Posted by UN1TY on 7 April 2018 in English (English)

I thought I’d share this article comparing population densities of European cities.

It has a lot of information on how, when, and why the most crowded neighborhoods developed, and includes several satellite images for reference.

This could be useful for those of us who might be designing European-style cities in our OGF territories.

Comment from Rustem Pasha on 7 April 2018 at 12:18

The article is interesting but in conclusion they are missing the point a little bit. The most valuable thing to us is time so we try to save it as we can. In European cities majority of workplaces are located in the centre or near it. The same is with most of neighbourhoods listed in the article so it's easy to imagine that when we live here any transportation problems are non-existent. A pensioner of the neighbourhood has work, shops and public services only few steps from his home (and if not, there is a dense grid of fast public transport like subway, non-existent in suburbs). To get from suburbs to centre requires sometimes hours of car driving (for example in Warsaw it's about 1-1,5 hours). That means living in suburbs takes from us 15 hours a week. While living in a flat in the block is not so comfortable as in private house it isn't worth that time.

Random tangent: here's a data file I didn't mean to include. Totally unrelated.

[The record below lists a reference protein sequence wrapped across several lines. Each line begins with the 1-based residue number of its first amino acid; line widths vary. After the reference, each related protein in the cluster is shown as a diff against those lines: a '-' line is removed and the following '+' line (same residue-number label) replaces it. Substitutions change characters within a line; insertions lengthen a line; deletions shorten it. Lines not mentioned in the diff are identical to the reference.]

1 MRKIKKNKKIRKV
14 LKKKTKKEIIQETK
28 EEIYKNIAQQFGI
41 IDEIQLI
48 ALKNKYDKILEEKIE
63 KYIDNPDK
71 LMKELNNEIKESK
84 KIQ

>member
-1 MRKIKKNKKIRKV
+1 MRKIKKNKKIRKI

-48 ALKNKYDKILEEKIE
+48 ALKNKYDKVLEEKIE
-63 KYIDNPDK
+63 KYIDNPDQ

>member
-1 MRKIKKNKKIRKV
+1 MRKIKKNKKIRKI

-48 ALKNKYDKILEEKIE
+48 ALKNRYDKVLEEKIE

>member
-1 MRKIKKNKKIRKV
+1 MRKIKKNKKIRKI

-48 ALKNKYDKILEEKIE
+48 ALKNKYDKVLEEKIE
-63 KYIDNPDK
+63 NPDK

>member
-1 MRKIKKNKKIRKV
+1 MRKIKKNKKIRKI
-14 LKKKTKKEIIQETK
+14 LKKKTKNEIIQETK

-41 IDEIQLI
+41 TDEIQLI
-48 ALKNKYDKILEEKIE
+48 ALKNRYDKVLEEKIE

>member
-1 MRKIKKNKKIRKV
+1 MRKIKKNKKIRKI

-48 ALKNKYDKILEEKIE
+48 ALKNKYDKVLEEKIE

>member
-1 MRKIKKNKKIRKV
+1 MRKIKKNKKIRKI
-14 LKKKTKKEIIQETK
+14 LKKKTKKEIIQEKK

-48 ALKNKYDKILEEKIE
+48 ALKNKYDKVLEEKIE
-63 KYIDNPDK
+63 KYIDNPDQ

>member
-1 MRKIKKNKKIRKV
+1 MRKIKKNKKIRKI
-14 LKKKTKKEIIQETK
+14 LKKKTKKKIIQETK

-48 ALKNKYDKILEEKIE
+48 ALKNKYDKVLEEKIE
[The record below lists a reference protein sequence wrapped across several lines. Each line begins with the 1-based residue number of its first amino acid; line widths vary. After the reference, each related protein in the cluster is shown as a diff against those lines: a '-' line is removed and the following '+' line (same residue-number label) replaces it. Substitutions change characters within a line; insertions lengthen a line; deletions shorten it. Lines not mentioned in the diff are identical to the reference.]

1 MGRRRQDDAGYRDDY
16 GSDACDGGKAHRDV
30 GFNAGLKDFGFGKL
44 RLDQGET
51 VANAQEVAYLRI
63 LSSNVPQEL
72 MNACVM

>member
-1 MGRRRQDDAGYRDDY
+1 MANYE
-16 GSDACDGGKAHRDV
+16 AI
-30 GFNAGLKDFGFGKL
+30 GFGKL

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Comment from histor on 9 April 2018 at 11:50

Here many is to say about. The density of population always plays together wirh the aspect of transportation. You do not need a metro- or subway, where only few people live. And your city can only be so big, as transportation-infrastructure allows.

Since 1870 the first steps was made with horsetrams, towns can spread out in the former green medows and fields (5 to 8 km). Next steps 1995 are electric trams, who allow a radius of roundabout 12 km and since 1900 subways, allowing 20 or 25 km (or more). But this expensif soloution of transportation problems is only realistic, if this areas have a certain density of urbanisation (roundabout 10 000 inhabitants / km²).

At last - you need more trams and metros (or busses) and more streets, if the density is lesser, because the ways are longer for the same number of people. The difference at a density - let us say 12.000 / km² - between a slum and a seeked area is only, how big the flats are, where people live (Jane Jacobs - see [] )

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